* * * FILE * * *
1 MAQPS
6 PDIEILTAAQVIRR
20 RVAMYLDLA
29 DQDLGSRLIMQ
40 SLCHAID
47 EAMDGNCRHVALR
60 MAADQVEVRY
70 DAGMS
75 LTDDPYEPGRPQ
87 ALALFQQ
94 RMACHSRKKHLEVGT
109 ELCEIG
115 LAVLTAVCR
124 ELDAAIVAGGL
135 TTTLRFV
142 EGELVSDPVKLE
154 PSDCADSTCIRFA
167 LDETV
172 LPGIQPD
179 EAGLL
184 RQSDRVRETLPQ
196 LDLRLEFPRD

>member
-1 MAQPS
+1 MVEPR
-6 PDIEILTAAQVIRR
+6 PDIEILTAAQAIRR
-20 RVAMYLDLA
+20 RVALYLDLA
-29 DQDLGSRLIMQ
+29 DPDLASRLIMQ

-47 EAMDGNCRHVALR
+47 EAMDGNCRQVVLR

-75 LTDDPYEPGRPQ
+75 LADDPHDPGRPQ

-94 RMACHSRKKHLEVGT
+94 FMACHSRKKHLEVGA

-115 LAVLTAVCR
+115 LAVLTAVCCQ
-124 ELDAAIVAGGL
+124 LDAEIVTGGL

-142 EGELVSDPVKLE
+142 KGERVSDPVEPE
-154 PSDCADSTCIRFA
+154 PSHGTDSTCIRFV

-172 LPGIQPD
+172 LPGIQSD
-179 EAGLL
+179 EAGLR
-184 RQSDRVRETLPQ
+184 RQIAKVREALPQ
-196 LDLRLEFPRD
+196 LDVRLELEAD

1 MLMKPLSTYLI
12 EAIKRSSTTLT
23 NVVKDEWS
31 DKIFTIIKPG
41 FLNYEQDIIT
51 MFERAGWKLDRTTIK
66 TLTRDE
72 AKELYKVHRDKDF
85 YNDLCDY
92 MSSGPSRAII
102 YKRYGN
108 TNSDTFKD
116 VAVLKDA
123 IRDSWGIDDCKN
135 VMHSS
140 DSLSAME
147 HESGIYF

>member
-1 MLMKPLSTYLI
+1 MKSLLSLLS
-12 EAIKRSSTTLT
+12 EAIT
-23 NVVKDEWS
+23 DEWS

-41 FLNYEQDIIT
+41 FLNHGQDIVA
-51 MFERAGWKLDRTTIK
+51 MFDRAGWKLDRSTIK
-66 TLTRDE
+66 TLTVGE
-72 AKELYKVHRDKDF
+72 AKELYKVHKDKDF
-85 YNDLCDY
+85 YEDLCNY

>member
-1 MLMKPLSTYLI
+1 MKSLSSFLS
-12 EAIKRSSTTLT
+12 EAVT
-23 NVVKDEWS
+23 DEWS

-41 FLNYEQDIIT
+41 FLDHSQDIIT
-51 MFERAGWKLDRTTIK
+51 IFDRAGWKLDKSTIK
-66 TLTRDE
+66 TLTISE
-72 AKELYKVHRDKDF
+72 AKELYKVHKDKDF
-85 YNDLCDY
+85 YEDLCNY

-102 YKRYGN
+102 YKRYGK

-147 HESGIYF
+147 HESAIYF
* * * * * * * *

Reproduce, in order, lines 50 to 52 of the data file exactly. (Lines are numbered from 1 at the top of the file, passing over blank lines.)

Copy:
-184 RQSDRVRETLPQ
+184 RQIAKVREALPQ
-196 LDLRLEFPRD